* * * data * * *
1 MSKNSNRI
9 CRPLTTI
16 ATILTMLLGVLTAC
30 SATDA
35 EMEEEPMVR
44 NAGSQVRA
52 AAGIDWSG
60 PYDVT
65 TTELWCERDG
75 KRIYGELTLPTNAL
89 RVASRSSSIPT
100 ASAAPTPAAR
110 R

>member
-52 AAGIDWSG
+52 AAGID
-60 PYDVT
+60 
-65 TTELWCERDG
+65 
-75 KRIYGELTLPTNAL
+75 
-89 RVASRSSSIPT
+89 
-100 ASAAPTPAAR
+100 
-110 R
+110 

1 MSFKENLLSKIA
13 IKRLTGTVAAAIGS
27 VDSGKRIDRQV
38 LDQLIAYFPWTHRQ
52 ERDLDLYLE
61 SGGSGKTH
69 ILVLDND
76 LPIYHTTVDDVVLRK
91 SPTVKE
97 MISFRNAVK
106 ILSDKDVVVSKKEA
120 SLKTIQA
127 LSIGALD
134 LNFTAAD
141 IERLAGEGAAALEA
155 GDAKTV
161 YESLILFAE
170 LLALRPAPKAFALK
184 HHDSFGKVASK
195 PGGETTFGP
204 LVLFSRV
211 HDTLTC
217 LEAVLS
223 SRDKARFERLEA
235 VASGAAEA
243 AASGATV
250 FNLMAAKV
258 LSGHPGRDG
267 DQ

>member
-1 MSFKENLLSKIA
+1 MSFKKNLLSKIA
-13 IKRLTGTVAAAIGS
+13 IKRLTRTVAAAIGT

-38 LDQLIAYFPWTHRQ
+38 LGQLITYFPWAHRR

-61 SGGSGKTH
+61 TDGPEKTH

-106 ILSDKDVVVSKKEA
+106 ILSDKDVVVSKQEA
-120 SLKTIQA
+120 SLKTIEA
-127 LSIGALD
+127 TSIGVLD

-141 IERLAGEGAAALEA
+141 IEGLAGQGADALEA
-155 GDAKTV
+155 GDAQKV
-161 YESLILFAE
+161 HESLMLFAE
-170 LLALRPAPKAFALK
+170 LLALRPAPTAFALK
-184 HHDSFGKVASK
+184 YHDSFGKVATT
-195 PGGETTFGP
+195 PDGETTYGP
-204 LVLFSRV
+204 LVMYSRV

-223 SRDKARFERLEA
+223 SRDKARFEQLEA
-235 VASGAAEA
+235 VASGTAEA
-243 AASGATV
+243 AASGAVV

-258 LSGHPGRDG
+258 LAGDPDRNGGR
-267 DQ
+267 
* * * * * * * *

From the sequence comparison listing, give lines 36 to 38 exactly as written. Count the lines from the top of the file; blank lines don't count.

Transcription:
76 LPIYHTTVDDVVLRK
91 SPTVKE
97 MISFRNAVK